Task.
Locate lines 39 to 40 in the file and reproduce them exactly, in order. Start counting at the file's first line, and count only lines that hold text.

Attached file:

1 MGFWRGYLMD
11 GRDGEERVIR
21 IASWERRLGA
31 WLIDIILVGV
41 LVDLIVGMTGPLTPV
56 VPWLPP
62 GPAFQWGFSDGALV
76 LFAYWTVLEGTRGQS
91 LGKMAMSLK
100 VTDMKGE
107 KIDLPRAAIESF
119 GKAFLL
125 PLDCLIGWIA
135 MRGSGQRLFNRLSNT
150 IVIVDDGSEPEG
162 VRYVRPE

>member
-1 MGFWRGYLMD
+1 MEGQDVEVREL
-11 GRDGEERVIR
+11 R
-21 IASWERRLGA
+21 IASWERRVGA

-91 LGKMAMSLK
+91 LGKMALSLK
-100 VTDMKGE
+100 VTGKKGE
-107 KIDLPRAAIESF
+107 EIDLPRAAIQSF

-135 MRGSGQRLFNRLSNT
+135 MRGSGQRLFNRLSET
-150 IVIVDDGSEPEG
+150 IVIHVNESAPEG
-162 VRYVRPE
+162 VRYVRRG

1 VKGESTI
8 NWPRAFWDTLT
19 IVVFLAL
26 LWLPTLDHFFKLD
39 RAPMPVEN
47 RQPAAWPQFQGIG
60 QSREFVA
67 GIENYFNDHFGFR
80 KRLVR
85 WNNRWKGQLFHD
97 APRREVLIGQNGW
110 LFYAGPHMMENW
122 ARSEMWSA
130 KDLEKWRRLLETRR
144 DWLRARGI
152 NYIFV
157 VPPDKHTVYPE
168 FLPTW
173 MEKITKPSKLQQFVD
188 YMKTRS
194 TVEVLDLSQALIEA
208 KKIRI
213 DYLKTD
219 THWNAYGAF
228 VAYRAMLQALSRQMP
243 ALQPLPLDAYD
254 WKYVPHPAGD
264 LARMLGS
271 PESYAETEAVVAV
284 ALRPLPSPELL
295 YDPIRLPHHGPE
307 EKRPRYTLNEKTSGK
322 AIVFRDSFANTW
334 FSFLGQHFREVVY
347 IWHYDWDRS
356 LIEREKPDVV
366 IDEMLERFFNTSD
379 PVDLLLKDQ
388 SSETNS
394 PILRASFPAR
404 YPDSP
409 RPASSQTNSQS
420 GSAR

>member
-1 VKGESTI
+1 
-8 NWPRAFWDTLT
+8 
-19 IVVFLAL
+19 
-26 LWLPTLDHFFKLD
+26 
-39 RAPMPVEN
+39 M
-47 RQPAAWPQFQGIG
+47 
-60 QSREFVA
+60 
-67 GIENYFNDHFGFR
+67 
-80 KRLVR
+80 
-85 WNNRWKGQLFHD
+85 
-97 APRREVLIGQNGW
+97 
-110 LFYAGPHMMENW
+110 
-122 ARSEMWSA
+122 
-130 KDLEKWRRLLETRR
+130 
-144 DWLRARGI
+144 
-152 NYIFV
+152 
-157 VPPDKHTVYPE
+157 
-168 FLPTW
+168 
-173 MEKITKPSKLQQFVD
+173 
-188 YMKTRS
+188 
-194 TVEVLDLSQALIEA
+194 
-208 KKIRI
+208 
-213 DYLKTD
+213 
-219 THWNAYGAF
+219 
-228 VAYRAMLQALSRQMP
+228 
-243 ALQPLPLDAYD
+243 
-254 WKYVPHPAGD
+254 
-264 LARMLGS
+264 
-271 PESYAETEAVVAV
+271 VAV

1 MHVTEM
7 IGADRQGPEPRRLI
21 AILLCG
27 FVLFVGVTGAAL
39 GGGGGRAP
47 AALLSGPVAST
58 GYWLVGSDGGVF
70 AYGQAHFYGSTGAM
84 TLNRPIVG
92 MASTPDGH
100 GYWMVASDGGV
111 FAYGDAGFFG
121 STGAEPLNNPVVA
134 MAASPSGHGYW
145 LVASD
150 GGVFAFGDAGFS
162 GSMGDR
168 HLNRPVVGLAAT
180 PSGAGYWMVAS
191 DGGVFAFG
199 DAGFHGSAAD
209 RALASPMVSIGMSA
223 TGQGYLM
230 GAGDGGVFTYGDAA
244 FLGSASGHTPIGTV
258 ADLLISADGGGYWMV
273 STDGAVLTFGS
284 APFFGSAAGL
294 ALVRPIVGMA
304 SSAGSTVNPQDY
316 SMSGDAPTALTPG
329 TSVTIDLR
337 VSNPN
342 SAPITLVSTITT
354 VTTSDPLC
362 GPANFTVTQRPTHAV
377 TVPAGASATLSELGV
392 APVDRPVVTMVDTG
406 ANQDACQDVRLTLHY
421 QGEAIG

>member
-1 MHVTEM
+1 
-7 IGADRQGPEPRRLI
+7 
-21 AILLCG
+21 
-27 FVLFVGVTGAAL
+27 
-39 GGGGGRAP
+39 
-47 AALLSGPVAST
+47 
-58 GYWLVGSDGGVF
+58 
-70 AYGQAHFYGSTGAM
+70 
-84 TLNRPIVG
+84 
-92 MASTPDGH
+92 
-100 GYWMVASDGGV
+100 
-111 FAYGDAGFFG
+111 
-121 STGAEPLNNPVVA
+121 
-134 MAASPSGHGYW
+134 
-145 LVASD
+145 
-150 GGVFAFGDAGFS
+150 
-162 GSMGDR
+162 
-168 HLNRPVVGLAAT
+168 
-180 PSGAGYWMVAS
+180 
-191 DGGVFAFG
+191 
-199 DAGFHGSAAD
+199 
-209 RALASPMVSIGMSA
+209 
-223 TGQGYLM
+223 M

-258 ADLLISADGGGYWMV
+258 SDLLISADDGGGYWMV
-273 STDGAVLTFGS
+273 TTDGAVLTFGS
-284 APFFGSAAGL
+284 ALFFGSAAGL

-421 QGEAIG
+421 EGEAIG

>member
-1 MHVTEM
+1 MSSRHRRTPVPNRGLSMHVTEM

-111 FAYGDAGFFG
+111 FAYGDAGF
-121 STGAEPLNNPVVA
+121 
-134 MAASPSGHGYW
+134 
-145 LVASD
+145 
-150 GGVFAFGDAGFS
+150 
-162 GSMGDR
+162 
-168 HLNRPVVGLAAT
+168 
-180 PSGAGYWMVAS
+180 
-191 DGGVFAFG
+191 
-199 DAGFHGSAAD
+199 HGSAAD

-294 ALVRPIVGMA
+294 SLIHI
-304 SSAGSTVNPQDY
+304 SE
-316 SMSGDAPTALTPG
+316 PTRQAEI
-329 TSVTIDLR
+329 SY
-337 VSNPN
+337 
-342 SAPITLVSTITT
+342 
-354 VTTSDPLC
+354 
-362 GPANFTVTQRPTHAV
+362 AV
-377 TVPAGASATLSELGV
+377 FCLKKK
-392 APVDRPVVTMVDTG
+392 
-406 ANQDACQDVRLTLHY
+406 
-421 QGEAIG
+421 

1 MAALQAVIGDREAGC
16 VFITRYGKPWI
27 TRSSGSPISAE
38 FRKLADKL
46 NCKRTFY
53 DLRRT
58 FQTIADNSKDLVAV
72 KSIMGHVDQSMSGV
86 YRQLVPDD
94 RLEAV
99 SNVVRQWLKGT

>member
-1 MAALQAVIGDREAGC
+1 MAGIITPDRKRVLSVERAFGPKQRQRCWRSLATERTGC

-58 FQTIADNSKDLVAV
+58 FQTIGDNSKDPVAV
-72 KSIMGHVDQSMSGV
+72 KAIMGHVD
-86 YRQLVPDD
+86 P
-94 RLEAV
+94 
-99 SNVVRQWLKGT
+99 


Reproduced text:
26 LWLPTLDHFFKLD
39 RAPMPVEN